Promoting digital agriculture and digital rural development is one of my key priorities. That is why earlier this week, the first of December, we launched the Digital FAO so now you can search all of the information on Digital FAO and promote your products, services and even beautiful pictures on FAO website. So it’s not the traditional web.

Second, broaden partnerships with diverse development actors.

FAO will expand existing partnerships with all developing member countries and triangular cooperation partners.

We have an ambitious target of creating up to 200 partnerships with academic and research institutions.

Third, improve the quality of solution exchanges to catalyze private sector investment.

South-South and triangular cooperation can help translate development needs into attractive market opportunities for private sectors in climate-friendly food and agriculture, providing the evidence-base for private sector engagement in profitable activities.

Forth, increase high-impact innovative South-South and triangular cooperation initiatives.

FAO recently launched the “Hand-in-Hand Initiative”, an innovative business model that matches donors and recipients to promote action to transform agricultural and food systems.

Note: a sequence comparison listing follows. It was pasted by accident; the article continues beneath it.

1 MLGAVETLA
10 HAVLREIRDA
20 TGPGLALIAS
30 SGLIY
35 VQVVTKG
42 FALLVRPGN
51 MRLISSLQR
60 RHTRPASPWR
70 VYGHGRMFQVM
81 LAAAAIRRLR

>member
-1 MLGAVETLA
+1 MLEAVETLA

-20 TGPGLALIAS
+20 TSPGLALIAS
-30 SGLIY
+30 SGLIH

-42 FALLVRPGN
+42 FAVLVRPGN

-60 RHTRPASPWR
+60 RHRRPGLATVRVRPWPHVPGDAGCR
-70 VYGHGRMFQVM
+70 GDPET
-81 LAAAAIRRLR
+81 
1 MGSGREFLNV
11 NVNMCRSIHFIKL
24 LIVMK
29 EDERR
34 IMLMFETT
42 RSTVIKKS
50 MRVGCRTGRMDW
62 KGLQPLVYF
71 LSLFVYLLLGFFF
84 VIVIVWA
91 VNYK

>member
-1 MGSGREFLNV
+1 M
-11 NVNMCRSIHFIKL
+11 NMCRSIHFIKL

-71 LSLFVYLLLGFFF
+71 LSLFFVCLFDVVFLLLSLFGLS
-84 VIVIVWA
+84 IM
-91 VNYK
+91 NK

We had a lot of positive reaction from Member Countries on the one hand. And we have donor countries that can help the recipient countries. We are focusing on the vulnerable countries and vulnerable people. I recognize that the Under Secretary of the Office of the of the High Representative for the Least Developed Countries, Landlocked Developing Countries and the Small Island Developing States is also here. We work closely with members and also with the international community like the World Bank and WHO or even IEA. This morning I had a meeting with them. And we also want to work with the private sector, academic institutions, universities and so on, so we are really building up the collective synergy to help vulnerable people in the vulnerable regions. This helps to scale up and speed up the SDG implementation and then we can have good results and performances before 2030.

So for that, I am really fully engaged, and I cooperate with the Chinese Government and others to transfer the experiences from South countries to the countries who need.

Join the force, join the action and we will expect to have a bright future for the South people who need.

Thank you for attention.